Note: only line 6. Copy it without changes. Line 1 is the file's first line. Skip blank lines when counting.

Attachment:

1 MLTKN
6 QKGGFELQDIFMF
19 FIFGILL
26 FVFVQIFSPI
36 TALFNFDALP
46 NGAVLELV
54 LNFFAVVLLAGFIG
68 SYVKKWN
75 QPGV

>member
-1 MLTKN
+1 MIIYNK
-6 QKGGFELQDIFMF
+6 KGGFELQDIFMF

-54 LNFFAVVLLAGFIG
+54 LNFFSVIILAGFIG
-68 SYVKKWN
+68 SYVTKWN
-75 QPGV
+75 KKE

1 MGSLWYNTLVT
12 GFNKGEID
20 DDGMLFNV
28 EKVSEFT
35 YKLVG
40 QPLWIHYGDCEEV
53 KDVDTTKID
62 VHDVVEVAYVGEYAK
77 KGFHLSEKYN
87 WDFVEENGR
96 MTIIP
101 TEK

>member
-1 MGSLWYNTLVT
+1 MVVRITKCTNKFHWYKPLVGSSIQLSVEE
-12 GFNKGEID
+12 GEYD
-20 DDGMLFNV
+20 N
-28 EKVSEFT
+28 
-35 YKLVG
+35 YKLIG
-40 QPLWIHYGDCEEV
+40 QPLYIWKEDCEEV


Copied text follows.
46 NGAVLELV